Council tenants face hike in rents

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COUNCIL tenants in North Tyneside are facing a hefty hike in their rents as the borough prepares for the new budget.

A rise of more than twice the rate of inflation – adding up to about £20 a month – looks to be on the cards as North Tyneside Council strives to balance its books for next year’s budget.

A proposed increase of 8.12 per cent – an extra £4.72 a week on average – was agreed at an extraordinary meeting of the council last week.

The suggested rise was put forward by Coun John Goodfellow, the authority’s cabinet member for housing.

Coun Goodfellow, a Benton ward councillor, acknowledged that asking tenants for an extra £5 a week could leave many struggling to make ends meet, saying: “I can reassure members and tenants that we will do all we can to mitigate the impact of this increase.”

The proposed rent hike was put forward as councillors discussed their service and spending review process for the next four years and their budget for the coming year.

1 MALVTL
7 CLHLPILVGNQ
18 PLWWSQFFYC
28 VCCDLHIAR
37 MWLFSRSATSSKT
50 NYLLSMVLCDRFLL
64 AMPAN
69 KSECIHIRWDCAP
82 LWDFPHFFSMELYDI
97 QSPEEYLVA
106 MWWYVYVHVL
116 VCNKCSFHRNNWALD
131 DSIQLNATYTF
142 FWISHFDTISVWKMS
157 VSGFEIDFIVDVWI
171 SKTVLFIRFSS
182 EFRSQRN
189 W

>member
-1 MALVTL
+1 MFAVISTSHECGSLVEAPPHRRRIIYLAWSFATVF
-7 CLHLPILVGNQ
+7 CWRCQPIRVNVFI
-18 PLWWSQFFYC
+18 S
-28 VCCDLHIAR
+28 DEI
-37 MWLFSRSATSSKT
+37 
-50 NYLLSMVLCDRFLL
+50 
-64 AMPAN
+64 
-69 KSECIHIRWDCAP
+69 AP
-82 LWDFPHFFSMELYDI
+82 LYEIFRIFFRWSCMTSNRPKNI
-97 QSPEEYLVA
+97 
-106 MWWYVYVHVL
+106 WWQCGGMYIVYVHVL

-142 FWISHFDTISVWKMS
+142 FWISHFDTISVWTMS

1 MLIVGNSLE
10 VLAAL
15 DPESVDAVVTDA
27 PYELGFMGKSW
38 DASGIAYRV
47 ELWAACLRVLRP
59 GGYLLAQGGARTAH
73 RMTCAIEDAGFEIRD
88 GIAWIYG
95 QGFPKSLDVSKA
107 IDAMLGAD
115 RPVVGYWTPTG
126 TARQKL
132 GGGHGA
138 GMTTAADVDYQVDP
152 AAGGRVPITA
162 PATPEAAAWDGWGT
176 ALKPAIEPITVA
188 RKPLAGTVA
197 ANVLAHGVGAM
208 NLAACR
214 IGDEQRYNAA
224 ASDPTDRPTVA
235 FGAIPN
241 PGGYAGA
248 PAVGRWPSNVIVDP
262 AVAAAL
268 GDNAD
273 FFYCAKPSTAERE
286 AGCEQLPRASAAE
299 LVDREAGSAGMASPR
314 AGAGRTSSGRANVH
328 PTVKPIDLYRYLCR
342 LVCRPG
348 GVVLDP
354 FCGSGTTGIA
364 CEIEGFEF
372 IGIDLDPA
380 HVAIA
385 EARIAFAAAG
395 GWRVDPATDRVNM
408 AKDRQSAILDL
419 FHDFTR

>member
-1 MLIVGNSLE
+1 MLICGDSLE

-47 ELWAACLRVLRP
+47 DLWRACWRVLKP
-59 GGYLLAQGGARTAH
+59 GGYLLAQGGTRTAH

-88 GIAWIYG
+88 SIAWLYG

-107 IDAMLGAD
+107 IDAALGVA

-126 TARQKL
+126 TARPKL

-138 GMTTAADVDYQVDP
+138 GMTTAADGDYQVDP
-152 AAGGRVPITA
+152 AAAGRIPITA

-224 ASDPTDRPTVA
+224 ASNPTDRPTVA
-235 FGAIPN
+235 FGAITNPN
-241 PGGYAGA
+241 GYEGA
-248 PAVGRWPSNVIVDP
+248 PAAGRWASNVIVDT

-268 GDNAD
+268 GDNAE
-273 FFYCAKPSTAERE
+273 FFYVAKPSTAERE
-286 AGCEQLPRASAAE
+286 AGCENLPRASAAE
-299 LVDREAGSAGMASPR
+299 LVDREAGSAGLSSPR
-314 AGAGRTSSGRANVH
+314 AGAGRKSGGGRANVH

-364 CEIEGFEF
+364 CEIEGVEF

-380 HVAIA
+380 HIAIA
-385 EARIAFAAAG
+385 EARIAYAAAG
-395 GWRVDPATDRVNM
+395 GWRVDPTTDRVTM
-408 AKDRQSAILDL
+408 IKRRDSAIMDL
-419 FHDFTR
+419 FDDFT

Opposition councillors expressed concern about the size of the rise being lined up, saying it would hit the most needy people in the borough hardest.

Coun Muriel Green, of Weetslade, said: “I’m appealing for everyone here to have a joint effort to see if we can get some common sense and reduce the 8.12 per cent.

“I think we are doing the wrong thing.”

Coun Jim Allan, of Camperdown, added: “It will hurt the most vulnerable in the society, and we are going to do the damage to the people that rely on us.

“We have got to fight our corner.”

During a meeting lasting more than four hours, councillors were at loggerheads over the figures proposed, set in line with a new national rent restructuring policy all councils are required to follow, and it was even suggested that a cross-party group be created to complain to the government about the rent increase.

The proposed rise was given the thumbs-up, however, due to all Liberal Democrat and Labour councillors abstaining from voting on it.

Coun Michael McIntyre, of Whitley Bay, said: “We started with artificially low rents, so tenants have seen more than an average hike.

“I don’t think we have any other choice to vote for it, and we will explain to the tenants the position that we have been put in.”

The full council will meet again on Tuesday February 22, to debate the proposed rent rise further.

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